June 16, 2022 | Policy Brief

Iran Further Inhibits IAEA Monitoring in Possible ‘Fatal Blow’ to the Nuclear Deal

June 16, 2022 | Policy Brief

Iran Further Inhibits IAEA Monitoring in Possible ‘Fatal Blow’ to the Nuclear Deal

The International Atomic Energy Agency (IAEA) confirmed last week that Iran had begun removing 27 IAEA cameras monitoring its nuclear program. Tehran’s step, which came in retaliation to a formal admonishment of the regime by the IAEA’s 35-nation Board of Governors, further hinders the agency’s ability to detect Iranian advances toward atomic weapons.

Iran had installed the 27 cameras under the terms of the 2015 nuclear deal, formally known as the Joint Comprehensive Plan of Action (JCPOA). According to a June 9 IAEA report, Tehran has so far taken down cameras at facilities where Iran conducts mechanical testing of centrifuges, produces centrifuge components, and mines and mills uranium. On Monday, the regime stated that these steps are reversible, suggesting that Tehran seeks to blackmail Washington to make further concessions to Iran.

Some 40 other cameras remain in operation. They must do so pursuant to Tehran’s nuclear safeguards agreement with the IAEA, which stays in effect so long as Iran is a party to the Nuclear Non-Proliferation Treaty. The 40 devices monitor activities related to Iran’s production and handling of nuclear material.

In response to the board’s admonishment, the IAEA reported that Iran has reduced monitoring and is escalating its nuclear activities in other ways as well. At the Natanz Fuel Enrichment Plant (FEP), Tehran is ending operation of an online enrichment measurement device, which measures the amount and purity of enriched uranium that Iran produces. The device sends the information, within hours, to the IAEA headquarters in Vienna.

Similarly, Iran is halting operation of a flow meter that tracks production of heavy water, a coolant used in nuclear reactors. Tehran is also increasing its capacity to quickly enrich uranium by installing hundreds more IR-6 centrifuges at the Natanz FEP.

IAEA Director General Rafael Grossi stated last week that within three to four weeks, the agency would no longer be able to ensure its continuity of knowledge about Iran’s nuclear activities, even if Iran restored monitoring later. This could deal the JCPOA “a fatal blow,” he said. Grossi further explained that during a short window, the agency could reliably estimate and reconstruct what Iran may have done at nuclear sites. However, he added, “these projections are something that you do for a relatively short period of time. You cannot go for months and months without any access, without any information.”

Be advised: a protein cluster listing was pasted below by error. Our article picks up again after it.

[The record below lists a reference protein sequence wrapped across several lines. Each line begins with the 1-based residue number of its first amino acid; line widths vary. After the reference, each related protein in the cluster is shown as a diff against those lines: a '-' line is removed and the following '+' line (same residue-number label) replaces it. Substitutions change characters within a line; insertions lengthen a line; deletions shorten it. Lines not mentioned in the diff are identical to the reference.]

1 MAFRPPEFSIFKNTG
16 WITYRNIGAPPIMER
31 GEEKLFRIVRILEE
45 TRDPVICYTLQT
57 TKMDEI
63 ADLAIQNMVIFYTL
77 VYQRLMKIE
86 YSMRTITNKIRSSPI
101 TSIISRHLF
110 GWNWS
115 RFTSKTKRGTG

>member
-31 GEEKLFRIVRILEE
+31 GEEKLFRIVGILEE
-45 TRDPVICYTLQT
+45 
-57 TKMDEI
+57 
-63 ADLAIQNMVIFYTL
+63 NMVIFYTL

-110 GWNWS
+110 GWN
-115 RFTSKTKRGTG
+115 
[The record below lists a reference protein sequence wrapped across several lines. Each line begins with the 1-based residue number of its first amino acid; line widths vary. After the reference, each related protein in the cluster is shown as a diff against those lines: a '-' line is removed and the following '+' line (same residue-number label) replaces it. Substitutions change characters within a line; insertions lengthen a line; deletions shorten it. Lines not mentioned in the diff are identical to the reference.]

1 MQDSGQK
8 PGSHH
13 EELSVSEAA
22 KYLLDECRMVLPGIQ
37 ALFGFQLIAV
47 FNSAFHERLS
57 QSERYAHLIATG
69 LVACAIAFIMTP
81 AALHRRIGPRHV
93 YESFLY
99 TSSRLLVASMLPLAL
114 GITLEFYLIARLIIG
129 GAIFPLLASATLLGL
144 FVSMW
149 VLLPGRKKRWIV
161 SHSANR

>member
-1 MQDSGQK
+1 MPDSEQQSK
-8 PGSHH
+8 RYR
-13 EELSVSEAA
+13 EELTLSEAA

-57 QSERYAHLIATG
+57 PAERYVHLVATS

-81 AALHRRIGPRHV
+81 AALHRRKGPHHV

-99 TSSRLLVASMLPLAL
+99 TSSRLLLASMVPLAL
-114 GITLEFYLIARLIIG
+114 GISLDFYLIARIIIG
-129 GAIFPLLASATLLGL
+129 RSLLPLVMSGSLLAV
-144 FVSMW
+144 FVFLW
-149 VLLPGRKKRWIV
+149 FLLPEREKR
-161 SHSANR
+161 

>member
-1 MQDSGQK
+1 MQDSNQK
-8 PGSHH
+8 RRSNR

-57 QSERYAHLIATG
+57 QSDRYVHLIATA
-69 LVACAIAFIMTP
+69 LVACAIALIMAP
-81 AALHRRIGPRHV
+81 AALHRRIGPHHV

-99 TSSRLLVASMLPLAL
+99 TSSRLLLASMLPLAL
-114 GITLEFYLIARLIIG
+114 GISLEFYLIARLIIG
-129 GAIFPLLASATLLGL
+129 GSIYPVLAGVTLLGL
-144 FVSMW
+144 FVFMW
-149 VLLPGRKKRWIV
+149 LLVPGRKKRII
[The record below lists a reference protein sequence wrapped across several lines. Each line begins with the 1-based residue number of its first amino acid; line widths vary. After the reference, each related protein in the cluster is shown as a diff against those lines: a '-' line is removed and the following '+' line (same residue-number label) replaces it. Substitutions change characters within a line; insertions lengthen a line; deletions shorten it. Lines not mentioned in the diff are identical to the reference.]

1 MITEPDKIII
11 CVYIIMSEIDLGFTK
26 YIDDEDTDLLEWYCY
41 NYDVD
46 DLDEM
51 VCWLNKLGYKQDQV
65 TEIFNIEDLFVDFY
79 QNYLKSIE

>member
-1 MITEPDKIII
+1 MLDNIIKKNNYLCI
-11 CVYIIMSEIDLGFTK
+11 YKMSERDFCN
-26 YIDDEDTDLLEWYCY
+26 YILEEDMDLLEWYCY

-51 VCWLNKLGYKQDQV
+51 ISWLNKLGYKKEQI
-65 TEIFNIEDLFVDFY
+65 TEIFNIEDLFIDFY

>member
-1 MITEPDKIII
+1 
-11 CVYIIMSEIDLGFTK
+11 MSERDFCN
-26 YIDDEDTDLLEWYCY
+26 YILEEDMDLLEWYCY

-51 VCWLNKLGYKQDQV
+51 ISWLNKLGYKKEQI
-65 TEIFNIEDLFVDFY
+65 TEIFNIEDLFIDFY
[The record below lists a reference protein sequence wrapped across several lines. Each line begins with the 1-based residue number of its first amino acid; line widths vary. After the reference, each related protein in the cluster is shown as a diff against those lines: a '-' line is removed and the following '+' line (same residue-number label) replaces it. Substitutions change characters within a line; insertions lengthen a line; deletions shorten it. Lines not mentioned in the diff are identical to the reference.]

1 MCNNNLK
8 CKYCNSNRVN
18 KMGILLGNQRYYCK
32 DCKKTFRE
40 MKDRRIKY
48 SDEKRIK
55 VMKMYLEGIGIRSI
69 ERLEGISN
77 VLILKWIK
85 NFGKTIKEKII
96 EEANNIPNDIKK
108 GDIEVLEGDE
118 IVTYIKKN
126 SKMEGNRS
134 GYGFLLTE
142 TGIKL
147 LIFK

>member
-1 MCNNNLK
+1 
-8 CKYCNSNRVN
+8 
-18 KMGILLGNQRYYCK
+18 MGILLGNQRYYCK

Iran’s restrictions not only inhibit future IAEA monitoring of its nuclear program. Rather, they also cast doubt on the agency’s ability to receive and review past footage and data collected under JCPOA monitoring provisions by cameras and measurement devices. Since February 2021, Iran has denied the IAEA access to this material. In December 2021, in an apparent attempt at extortion, Tehran said it would only turn over the footage and data once it receives relief from U.S. sanctions. Still, Grossi said last week he is unaware of what Iran will ultimately do with past footage and data.

Thus, the IAEA has not been able to guarantee that Iran is not diverting nuclear assets to clandestine facilities, where several hundred advanced centrifuges would be adequate for a breakout to atomic weapons. The IAEA’s June 9 report underscored the situation’s gravity, stating that Tehran’s reductions in monitoring “could have detrimental implications … for the Agency’s ability to provide assurance of the peaceful nature of Iran’s nuclear [program].”

The Biden administration should not lift sanctions on Iran. Instead, Washington should work to implement the snapback of prior UN sanctions resolutions on Iran and restore a multilateral pressure campaign to deter, contain, and penalize Tehran’s atomic infractions. Such a campaign should continue until the Islamic Republic enacts permanent nuclear limits, allows full transparency, and restores monitoring.

Andrea Stricker is a research fellow and deputy director of the Nonproliferation and Biodefense Program at the Foundation for Defense of Democracies (FDD). She also contributes to FDD’s Iran Program, International Organizations Program, and Center on Military and Political Power (CMPP). For more analysis from Andrea, the Nonproliferation and Biodefense Program, Iran Program, International Organizations Program, and CMPP, please subscribe HERE. Follow Andrea on Twitter @StrickerNonpro. Follow FDD on Twitter @FDD and @FDD_Iran and @FDD_CMPP. FDD is a Washington, DC-based, nonpartisan research institute focusing on national security and foreign policy.


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